Tuesday, November 11, 2008

My dear Mama

I believe I mentioned that I have embarked on a new writing project. Originally, the focus was quite narrow, revolving around Thomas Edison and his eldest daughter Marion "Dot" Edison.

She alone of her siblings was close to Edison, especially after her mother died, even traveling with him when he took an unprecedented (for Edison, at least, who spent days and weeks at the laboratory, sleeping on the floor) seaside vacation in search of a second wife.

Part of the Edison legend is that Marion witnessed her father tap a proposal in Morse code into Mina Miller's soft palm.

Soon after, Marion went away to boarding school. And by the time Mina's first child was born, Edison's sixteen-year-old first-born was on an extended tour of Europe.

Edison was an inventor first and a husband and father second. Which was his choice, but it meant that Marion's only contact with her family was via her stepmother's letters. Because he very seldom wrote.
INCOMPLETE No letterhead

My dear Mama,
I hope you do not think me neglectful for having written before but under the circumstances I know you will be indulgent and overlook it. I do not feel very much like

Writing now but I feel that I must write if it is just a short note to let you know that I have not forgotten you. I am now on the Riviera and at last with Mrs. Earl. I have only been here a week but I feel that I have gained more in that week than

all the others put together since I have been over my sickness. Feeling and looking as I do I could not be situated more comfortably. We have a lovely little Villa and our meals served from a hotel. Mrs. Earl is a dear good woman I feel that I will grow very fond of

her. I have already begun French with her and she makes study very interesting. Miss Brigham is still with us but will probably start for the north next week. She is not very strong and I would like very much to invite her to stay until the north gets warmer but I think it would be easier for

Mrs. Earl if she did not stay as Mrs. Earl cannot help but feel that I look to Miss Brigham before her. Mrs. Earl is almost helpless with her broken arm so her sister has come with her. I did not receive the pink negligee you sent me until the other day. It was very kind of you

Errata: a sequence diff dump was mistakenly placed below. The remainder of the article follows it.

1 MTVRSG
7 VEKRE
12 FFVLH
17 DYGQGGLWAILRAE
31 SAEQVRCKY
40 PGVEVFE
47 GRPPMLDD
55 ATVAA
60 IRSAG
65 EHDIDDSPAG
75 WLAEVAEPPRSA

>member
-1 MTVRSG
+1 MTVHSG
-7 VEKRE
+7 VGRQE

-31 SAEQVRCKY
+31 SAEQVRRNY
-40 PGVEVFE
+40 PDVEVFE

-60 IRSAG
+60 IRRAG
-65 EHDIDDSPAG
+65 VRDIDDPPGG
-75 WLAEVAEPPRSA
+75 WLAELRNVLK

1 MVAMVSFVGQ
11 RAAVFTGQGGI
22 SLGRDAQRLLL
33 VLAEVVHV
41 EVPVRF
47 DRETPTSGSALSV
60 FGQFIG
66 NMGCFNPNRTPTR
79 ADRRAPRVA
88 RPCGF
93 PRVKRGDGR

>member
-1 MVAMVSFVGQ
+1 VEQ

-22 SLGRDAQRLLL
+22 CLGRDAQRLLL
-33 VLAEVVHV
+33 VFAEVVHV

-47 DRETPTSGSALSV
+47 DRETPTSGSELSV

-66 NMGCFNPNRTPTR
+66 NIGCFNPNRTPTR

To send it. The letters I appreciated still more. I only wish that they had come to me while I was in the hospital. You surely do not blame me for feeling hurt to think that I only heard from home twice during those long dreary weeks spent in the hospital. It was quite the talk

Of the hospital and you can imagine my mortification. I do not blame you so much but Papa is my own father + I never thought that he would treat me with anything but kindness. I know that he did not mean to add a pang to my suffering but it was at a time

When I needed every proof of affection and two short letters in seven weeks did not prove that there was much. I wonder if I had died if you or Papa would ever have regretted not sending me a few words of sympathy for those awful hours. I did not mean to speak of this at all when I began to write it is all over now but I can …
I found a selection of Marion's letters in an on-line archive of Edisonia. And while I printed out and read through a sheaf of them a month or more ago, I recently decided to transcribe them. Partly so I could read and re-read them without having to re-learn Marion's handwriting every time but also because I wanted to feel what it was like to write her letters.

I've spent almost all my writing time of late re-writing these letters. Being patient with myself, with Marion.

I read these letters, of course, as the eldest daughter of an ambitious but thwarted mother.

I read these letters as the child of an willfully absent father.

I read these letters as the child of a divorced couple, as someone who was supported by her father while in university, as someone whose communication with my father is often via my stepmother.

I read these letters remembering what it was like to feel that I had no home of my own anymore.

And I dislike that the focus for this project has widened, that has become about absent parents. I dislike how that absence is gendered. Most of all, I dislike that has also become about my own absent parent and the legacy of absent parents that I inherit.

I dislike it but reading these letters, with their aching spurts of blame and accusation, has helped me, given me a template for poems not only on her experience but, perhaps, my own.

Poor Dot, writing home after contracting smallpox in Dresden in 1890, has shown me I have choices about how I write about this, if write about it I must.


Brenda Schmidt said...

Sounds like quite the journey. Good luck with this, A.

m said...

Nothing worth doing is easy, and it sounds like you've tapped into an amazing project that's going to be as difficult as it will be rewarding.